George Floyd's funeral: Thousands pay their respects to killed protester

9 June 2020, 17:31 | Updated: 30 June 2020, 17:13

The funeral of George Floyd has started in Houston, after thousands flocked to his hometown to pay their respects.

The service for Mr Floyd is being held at The Fountain of Praise Church and will be attended by political, religious and civil rights leaders alongside his family and friends.

Anti-racism demonstrators are also gathering in London as Mr Floyd is laid to rest across the Atlantic, after Boris Johnson said his killing had awakened an "incontrovertible, undeniable feeling of injustice" worldwide.

A symbolic and socially distanced commemoration is planned at the Nelson Mandela statue in Parliament Square in London at 5pm, organised by Stand Up To Racism.

The casket of George Floyd lies in wait for his funeral service
The casket of George Floyd lies in wait for his funeral service. Picture: PA

Mourners wearing T-shirts with Mr Floyd's picture or the words "I Can't Breathe" - the phrase he said repeatedly while pinned down by a Minneapolis police officer - waited for hours to see Mr Floyd's body, dressed in a brown suit in an open gold-coloured coffin.

While some friends and relatives were in attendance, many other strangers travelled for hours or drove from other states to pay their respects.

Those who could not make it made their own tributes. In Los Angeles, a funeral-style procession of cars inched through the city centre as the viewing began in Houston. In Tennessee, residents of Memphis held a moment of silence.

Bracy Burnett approached Mr Floyd's coffin wearing a homemade denim face mask emblazoned with "8:46'' - the length of time prosecutors say Mr Floyd, who was black, was pinned to the ground under a white officer's knee before he died.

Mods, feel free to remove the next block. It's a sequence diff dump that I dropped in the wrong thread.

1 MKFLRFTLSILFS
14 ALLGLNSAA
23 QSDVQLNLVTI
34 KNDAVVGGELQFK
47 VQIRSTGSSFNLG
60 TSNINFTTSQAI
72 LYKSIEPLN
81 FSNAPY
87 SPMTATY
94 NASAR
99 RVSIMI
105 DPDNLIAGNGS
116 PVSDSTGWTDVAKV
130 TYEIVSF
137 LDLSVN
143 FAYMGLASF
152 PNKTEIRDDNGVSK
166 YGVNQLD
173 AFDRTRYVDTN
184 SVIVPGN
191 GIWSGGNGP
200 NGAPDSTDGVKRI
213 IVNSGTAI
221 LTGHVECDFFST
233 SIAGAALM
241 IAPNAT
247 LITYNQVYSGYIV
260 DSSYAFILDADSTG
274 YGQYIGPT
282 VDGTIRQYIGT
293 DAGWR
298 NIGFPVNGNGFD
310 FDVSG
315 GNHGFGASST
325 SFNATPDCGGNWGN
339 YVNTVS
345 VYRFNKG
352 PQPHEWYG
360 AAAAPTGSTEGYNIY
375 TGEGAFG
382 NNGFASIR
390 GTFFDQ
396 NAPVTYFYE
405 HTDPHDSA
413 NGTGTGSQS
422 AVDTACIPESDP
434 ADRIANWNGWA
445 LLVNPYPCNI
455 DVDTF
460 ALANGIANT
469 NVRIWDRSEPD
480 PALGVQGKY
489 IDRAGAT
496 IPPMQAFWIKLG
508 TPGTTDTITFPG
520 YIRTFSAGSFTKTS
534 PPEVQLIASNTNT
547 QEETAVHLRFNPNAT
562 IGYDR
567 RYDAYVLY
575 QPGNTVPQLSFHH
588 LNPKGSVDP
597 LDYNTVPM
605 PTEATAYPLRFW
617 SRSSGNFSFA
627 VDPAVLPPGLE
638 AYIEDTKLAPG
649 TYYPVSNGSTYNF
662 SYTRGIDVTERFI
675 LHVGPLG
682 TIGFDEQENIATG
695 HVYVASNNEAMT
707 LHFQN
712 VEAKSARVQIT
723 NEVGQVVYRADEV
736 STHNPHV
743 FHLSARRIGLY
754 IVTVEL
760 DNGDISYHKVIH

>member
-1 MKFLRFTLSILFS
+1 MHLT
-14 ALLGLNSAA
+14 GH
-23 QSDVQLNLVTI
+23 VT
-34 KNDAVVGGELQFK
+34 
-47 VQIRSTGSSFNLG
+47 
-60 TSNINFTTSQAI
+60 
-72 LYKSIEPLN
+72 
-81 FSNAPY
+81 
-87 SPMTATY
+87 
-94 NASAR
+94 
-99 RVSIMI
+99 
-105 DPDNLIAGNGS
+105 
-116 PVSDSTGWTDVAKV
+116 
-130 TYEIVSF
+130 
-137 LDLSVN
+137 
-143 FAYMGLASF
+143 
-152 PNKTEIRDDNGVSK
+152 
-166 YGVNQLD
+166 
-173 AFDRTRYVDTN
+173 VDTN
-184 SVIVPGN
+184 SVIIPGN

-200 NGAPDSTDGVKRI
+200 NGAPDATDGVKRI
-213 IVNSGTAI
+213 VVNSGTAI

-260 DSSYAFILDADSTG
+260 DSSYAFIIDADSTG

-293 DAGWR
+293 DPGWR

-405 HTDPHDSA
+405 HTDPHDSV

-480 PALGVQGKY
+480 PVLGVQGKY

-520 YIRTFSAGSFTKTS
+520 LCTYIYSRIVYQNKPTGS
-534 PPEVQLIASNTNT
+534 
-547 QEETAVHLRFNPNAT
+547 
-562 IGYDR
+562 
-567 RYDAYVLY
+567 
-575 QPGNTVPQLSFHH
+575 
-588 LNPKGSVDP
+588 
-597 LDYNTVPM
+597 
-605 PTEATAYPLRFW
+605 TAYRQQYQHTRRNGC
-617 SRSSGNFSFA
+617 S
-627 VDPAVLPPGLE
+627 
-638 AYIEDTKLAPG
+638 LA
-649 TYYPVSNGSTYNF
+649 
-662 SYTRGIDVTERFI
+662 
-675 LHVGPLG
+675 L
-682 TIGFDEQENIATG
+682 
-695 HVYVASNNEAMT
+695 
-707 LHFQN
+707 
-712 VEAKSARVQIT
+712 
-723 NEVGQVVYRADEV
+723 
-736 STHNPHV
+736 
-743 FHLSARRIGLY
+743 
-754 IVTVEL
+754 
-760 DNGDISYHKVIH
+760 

"All black people are not criminals. All white people are not racists. All cops are not bad. And ignorance comes in all colours. That's what I thought about when I viewed the body," Ms Burnett, 66, said.

Mr Floyd's death on May 25 has inspired international protests and drawn new attention to the treatment of African Americans in the US by police and the criminal justice system.

Hours into the viewing, a judge in Minneapolis kept bail at 1 million dollars for Derek Chauvin, the police officer charged with second-degree murder in Mr Floyd's death. Chauvin, 44, said almost nothing during the 11-minute hearing while appearing on closed-circuit television from a maximum-security prison.

Two weeks after Mr Floyd's death, the impact continued to resonate both at home and abroad.

In Paris, France's top security official said police would no longer conduct choke holds that have been blamed for multiple cases of asphyxiation and have come under renewed criticism after Mr Floyd's death.

And in Washington, Democrats in Congress proposed a sweeping overhaul of police oversight and procedures that would include a nationwide ban on choke holds in a potentially far-reaching legislative response to the mass protests denouncing the deaths of black Americans at the hands of law enforcement.

"With this happening to him, it's going to make a difference in the world," said Pam Robinson, who grew up with Floyd in Houston and handed out bottled water to mourners waiting outside the church. One man in the line, which had no shade, collapsed as temperatures spiked above 32C (90F) and was taken by stretcher to a cooling station in front of the church.

Mourners were required to wear masks over fears of the coronavirus and stood six feet apart as they paused briefly to view the coffin. On a stage behind the casket were two identical murals of Mr Floyd wearing a black cap that read "Houston" and angel wings drawn behind him.

Republican Texas governor Greg Abbott was among the first to view the coffin and planned to meet privately with the family. He wore a striped gold-and-crimson tie, the colours of Mr Floyd's Houston high school, where Mr Floyd was an American football player.

"George Floyd is going to change the arc of the future of the United States. George Floyd has not died in vain. His life will be a living legacy about the way that America and Texas responds to this tragedy," Mr Abbott said.